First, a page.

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Vapes have quickly gained popularity among teens and young adults within the last few years. Bans are being placed on vaping products in order to regulate and decrease vape usage. (Maddie Knight/Emerald)

Flavored nicotine vapor products are back on shelves while THC products remain banned. The nicotine products returned on Oct. 17 when the Oregon Court of Appeals put a hold on the ban Governor Kate Brown requested in an executive order earlier this month.

The ban follows a spate of injuries and deaths related to the use of THC vape products across the country: According to the CDC, there have been 1,479 injuries and 33 deaths across the nation as of Oct. 17. The CDC recommends that consumers don’t use any e-cigarette products that contain THC or buy any products off the street.

Brown issued an executive order on Oct. 4 instructing the Oregon Health Authority and Oregon Liquor Control Commission to ban all flavored vaping products for 180 days. Brown cited the eight injuries and two deaths in Oregon as reasons for the ban. Brown also notes a rise in teen use of vape products, showing the ineffectualness of prohibition of sales to those younger than 21 years old.

During the ban, the OHA, which oversees the sale of vape products that contain nicotine, and the OLCC, which regulates the sale of marijuana, would develop legislative proposals for the greater regulation of the vape industry. According to the executive order, those proposals should include actions as restrictive as the permanent ban of flavored vape products.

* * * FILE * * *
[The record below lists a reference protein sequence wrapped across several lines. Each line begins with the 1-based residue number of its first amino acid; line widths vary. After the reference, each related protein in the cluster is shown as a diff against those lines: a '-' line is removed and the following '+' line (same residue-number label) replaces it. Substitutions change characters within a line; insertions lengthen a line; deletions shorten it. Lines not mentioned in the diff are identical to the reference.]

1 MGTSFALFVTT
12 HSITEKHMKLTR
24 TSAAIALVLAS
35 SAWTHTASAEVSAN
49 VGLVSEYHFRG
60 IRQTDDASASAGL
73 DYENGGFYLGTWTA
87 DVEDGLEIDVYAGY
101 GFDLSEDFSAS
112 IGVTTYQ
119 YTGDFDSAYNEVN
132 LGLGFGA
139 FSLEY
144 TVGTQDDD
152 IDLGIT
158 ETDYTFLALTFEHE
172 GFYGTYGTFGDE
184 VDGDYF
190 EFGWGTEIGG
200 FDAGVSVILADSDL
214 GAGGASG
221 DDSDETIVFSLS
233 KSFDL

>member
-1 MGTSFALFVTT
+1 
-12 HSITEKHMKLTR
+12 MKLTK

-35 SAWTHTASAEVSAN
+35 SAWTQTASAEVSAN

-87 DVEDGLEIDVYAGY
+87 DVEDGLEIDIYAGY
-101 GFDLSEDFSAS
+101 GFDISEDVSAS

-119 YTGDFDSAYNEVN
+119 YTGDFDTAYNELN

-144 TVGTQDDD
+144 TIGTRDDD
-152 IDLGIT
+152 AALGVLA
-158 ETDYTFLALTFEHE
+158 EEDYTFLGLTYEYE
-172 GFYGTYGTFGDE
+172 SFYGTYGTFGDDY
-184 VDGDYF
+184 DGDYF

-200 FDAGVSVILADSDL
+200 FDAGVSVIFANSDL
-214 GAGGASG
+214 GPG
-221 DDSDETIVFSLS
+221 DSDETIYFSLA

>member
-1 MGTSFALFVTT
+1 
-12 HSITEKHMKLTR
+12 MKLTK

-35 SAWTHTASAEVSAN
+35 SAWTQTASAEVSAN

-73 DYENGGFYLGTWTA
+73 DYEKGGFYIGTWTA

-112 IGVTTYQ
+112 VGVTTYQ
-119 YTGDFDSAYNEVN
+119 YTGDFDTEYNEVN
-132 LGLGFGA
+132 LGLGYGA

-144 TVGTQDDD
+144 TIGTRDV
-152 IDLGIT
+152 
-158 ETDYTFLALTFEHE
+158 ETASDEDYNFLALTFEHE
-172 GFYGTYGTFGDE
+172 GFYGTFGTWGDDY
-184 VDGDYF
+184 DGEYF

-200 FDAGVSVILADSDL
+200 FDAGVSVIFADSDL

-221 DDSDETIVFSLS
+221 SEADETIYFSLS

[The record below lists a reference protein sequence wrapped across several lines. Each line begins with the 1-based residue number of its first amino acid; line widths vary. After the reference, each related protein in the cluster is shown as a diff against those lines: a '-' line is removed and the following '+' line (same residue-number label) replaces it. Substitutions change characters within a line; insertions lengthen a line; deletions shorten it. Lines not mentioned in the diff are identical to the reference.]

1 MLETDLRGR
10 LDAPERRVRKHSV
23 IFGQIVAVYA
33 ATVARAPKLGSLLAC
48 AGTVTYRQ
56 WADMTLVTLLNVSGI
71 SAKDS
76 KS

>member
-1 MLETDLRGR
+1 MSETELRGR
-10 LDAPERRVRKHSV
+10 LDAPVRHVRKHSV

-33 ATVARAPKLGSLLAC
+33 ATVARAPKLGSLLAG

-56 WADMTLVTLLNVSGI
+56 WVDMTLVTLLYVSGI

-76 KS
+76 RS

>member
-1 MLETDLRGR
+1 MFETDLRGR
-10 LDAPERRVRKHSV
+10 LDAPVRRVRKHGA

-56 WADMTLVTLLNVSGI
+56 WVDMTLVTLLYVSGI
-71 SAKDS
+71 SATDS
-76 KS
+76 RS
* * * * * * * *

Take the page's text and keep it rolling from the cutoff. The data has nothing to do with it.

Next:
In the days following the executive order, vape users were concerned and ill-informed about the reasoning for and effects of the ban, said Dallas Murphy, a salesperson at Urban Vapors, a Eugene vape shop that sells only nicotine products. This confusion led to customers stocking up on their favorite products before the ban went into effect, Murphy said.

Springfield resident Grant Hubbard, who uses THC vape products, doesn’t think the ban is warranted. “We have a significant amount of opioid deaths,” Hubbard said. “That’s the real issue.” He also said his consumption has increased as a result of the ban. Before the ban went into effect, the store Hubbard frequents put THC vape products on sale and Hubbard was able to stock up.

Vape shops submitted petitions to the Oregon Court of Appeals on Oct. 16. In their appeal, petitioners said that if the ban stayed in place, “They, along with numerous other similarly situated business, will be forced to permanently close.” On Oct. 17, the Court of Appeals ordered a temporary stay of the ban. The OHA and office of the governor now have the opportunity to respond to the stay. After they do, the court may revise its ruling.

Following the Appeals Court announcement, the OHA issued a statement which said it will not enforce the ban but will continue to work on a statewide prevention and education campaign.